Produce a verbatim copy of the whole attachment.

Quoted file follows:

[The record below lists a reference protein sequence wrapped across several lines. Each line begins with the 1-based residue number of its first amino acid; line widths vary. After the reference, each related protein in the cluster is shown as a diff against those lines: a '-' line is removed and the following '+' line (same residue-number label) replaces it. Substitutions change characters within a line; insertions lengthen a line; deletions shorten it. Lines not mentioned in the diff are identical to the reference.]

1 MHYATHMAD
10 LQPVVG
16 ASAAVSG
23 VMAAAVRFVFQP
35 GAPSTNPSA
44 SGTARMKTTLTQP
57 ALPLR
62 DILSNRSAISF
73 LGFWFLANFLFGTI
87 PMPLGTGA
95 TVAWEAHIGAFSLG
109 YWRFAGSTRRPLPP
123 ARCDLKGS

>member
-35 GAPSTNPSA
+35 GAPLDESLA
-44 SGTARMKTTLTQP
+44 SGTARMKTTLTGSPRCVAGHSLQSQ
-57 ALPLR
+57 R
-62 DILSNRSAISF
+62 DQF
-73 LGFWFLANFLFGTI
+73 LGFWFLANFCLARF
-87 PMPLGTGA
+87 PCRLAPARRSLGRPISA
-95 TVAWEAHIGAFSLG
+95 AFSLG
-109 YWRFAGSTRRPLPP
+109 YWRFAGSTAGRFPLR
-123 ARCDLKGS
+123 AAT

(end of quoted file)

[The record below lists a reference protein sequence wrapped across several lines. Each line begins with the 1-based residue number of its first amino acid; line widths vary. After the reference, each related protein in the cluster is shown as a diff against those lines: a '-' line is removed and the following '+' line (same residue-number label) replaces it. Substitutions change characters within a line; insertions lengthen a line; deletions shorten it. Lines not mentioned in the diff are identical to the reference.]

1 MHYATHMAD
10 LQPVVG
16 ASAAVSG
23 VMAAAVRFVFQP
35 GAPSTNPSA
44 SGTARMKTTLTQP
57 ALPLR
62 DILSNRSAISF
73 LGFWFLANFLFGTI
87 PMPLGTGA
95 TVAWEAHIGAFSLG
109 YWRFAGSTRRPLPP
123 ARCDLKGS

>member
-35 GAPSTNPSA
+35 GAPLDESLA
-44 SGTARMKTTLTQP
+44 SGTARMKTTLTGSPRCVAGHSLQSQ
-57 ALPLR
+57 R
-62 DILSNRSAISF
+62 DQF
-73 LGFWFLANFLFGTI
+73 LGFWFLANFCLARF
-87 PMPLGTGA
+87 PCRLAPARRSLGRPISA
-95 TVAWEAHIGAFSLG
+95 AFSLG
-109 YWRFAGSTRRPLPP
+109 YWRFAGSTAGRFPLR
-123 ARCDLKGS
+123 AAT